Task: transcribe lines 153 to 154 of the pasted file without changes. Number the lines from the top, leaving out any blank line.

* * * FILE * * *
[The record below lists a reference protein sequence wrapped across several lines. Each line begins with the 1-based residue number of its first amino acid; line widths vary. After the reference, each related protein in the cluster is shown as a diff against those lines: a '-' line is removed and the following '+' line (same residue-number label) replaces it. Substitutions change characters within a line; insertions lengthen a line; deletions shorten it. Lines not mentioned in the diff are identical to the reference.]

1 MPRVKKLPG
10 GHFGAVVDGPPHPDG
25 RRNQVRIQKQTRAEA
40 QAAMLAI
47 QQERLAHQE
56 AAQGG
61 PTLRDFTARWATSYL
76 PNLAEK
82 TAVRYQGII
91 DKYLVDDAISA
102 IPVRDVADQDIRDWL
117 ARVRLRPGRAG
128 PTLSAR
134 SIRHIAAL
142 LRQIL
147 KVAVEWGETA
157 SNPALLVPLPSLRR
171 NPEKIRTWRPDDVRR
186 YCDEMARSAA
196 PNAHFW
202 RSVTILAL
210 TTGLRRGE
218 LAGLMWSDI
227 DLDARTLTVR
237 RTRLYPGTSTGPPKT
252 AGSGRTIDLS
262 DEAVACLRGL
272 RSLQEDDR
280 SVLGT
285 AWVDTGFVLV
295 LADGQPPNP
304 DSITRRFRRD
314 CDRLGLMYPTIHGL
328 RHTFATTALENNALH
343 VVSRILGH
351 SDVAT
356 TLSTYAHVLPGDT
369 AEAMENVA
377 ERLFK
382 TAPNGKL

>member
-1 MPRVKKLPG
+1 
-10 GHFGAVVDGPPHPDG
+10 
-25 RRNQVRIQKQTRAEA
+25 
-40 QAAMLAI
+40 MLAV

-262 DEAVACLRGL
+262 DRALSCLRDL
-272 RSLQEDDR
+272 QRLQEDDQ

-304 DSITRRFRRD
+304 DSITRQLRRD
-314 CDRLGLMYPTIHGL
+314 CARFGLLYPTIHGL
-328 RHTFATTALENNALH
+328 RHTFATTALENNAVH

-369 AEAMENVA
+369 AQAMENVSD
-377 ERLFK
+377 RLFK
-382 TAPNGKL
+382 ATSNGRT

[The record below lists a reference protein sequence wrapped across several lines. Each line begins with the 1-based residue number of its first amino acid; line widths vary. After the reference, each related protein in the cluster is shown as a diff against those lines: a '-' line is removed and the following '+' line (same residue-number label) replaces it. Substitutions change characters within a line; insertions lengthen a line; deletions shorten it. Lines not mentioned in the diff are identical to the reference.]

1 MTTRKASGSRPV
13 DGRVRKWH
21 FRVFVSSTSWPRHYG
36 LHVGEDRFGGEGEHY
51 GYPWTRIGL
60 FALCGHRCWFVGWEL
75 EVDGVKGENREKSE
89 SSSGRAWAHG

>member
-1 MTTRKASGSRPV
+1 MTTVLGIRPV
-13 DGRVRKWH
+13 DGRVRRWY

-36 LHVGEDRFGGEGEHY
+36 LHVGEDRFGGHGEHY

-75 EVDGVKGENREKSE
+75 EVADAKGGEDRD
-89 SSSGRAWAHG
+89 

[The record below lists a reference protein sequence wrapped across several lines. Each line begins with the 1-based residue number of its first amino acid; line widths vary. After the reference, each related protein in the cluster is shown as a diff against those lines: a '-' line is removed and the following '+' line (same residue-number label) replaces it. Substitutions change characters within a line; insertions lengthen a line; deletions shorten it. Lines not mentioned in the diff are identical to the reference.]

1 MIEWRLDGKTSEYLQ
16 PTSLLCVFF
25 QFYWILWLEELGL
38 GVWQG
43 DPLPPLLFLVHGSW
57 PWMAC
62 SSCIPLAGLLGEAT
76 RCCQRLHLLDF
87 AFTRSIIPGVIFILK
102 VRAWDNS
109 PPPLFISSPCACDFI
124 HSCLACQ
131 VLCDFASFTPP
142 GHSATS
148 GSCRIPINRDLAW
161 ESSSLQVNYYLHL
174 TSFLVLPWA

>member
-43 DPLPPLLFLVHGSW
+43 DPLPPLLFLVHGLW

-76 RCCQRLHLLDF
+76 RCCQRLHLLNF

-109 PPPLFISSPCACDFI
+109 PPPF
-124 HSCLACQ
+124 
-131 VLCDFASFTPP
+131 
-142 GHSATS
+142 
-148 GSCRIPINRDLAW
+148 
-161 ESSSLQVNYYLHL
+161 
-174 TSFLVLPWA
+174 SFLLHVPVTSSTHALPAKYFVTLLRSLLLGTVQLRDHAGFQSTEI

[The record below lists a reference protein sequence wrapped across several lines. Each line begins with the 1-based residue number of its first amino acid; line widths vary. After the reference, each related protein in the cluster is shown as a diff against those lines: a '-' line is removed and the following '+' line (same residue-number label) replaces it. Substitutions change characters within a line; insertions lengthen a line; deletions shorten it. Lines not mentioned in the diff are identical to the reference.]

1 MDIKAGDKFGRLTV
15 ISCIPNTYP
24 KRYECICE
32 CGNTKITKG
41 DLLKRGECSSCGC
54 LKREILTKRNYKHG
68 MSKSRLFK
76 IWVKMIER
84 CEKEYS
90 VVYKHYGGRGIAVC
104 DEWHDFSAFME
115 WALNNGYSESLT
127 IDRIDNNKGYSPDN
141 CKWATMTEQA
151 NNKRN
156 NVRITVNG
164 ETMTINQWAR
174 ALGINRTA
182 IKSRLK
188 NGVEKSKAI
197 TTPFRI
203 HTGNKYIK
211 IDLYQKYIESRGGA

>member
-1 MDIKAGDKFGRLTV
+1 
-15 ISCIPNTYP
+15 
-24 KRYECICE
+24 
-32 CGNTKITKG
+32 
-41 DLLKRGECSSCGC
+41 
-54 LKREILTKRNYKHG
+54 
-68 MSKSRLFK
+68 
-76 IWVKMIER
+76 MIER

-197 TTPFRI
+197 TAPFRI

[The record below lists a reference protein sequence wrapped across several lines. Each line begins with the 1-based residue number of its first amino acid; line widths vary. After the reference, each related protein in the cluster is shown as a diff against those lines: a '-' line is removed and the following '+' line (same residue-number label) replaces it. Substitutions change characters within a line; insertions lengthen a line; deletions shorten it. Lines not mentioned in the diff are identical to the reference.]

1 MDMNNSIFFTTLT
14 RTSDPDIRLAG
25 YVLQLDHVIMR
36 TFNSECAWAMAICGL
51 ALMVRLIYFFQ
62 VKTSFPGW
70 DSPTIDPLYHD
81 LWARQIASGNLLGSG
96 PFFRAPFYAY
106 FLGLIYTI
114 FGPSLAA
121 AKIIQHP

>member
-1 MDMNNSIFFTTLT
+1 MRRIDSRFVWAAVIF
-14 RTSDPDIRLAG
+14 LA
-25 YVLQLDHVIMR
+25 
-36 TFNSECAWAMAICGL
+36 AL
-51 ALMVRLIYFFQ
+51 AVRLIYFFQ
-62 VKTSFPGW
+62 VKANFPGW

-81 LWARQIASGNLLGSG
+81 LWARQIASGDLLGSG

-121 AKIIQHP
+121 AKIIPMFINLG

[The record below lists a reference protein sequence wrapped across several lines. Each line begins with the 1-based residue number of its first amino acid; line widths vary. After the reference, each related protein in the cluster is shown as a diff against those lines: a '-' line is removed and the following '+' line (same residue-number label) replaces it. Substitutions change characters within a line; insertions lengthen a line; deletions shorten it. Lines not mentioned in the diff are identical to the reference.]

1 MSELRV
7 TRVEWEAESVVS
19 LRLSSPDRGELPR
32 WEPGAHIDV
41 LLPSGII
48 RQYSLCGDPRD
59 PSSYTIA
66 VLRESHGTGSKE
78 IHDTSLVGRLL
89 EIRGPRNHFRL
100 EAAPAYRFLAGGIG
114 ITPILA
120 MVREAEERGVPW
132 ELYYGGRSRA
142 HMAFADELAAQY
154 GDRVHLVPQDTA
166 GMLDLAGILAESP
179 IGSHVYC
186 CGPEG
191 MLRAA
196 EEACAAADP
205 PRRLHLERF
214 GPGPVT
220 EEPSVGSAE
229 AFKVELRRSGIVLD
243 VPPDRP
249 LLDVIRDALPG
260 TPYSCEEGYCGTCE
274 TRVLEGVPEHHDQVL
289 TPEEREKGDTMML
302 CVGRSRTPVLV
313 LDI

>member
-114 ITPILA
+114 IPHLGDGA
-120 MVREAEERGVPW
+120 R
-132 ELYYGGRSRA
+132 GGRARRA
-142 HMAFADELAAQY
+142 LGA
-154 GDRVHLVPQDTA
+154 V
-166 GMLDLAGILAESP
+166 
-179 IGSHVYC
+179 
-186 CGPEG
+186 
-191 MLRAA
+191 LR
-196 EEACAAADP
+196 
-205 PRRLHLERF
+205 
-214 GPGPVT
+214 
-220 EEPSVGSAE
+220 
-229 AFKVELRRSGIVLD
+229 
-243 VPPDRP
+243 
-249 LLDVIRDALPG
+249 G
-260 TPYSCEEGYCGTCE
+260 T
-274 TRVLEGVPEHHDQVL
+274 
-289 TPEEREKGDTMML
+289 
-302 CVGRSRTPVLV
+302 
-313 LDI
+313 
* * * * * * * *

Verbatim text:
-24 KRYECICE
+24 